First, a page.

This volume is the first publication to examine in detail the phenomenon of collective art practice in the continental Western Europe of the late 1950s and of the 1960s. The book elaborates a comparative perspective, engaging with a cultural history of art deeply concerned with political ideas and geopolitical conflicts. Groups of artists and activists including Equipo 57, Equipo Cronica, Equipo Realidad, N, GRAV, Spur, Geflecht and Kommune I, have often been neglected in the English-speaking world. This happened partly because they were active in allegedly minor art centres such as Valencia, Padua, Cordoba, West-Berlin and Munich. However, their works, debates and intellectual networks cast new light on both the art produced during the Cold War and the heightened interest in participatory and collaborative art practices that has characterised the art world of the 2000s and 2010s. Individuals against Individualism tells the stories of these artists and activists, and focuses on their attempts to depict and embody forms of egalitarianism opposing the Eastern bloc authoritarianism as much as the Free world’s ethos. By setting their political use of collective authorship, resistance to institutional co-optation and attack on the 'ideology of freedom, against the backdrop of the Cold War, the book largely speaks to the present.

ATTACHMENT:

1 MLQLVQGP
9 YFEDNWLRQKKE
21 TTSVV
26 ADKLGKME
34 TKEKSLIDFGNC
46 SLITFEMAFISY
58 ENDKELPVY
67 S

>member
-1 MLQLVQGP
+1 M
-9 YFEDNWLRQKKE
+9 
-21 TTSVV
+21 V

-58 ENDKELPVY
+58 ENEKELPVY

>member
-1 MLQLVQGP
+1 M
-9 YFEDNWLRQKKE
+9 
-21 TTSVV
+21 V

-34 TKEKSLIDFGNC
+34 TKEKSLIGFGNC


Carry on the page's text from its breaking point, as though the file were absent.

'The transnational approach proposed by the author is something to celebrate because it allows us to demonstrate, in the framework of the new models of collective production developed in Western Europe, the contemporaneity of this work and to emphasize the relations between collectives operating in France, Germany, Spain and Italy. In addition, the originality of the research on groups little known and treated by the English bibliography is to be welcomed. This analysis makes it possible to leave the hegemonic centralism on which studies on modern art have been based until recently, and to challenge the conception of Europe in monolithic terms. In the book, the connected and networked structure of artistic practices clearly evokes a decentralized and multicentric modernity.
Individuals against Individualism is undoubtedly an important and necessary reading to delve into the contributions of the cited artistic collectives and their contexts, as well as to arrive at a complex interpretation of the structures and artistic interrelations established in Western Europe during the 1960s.'
Paula Barreiro López, Critique D'Art
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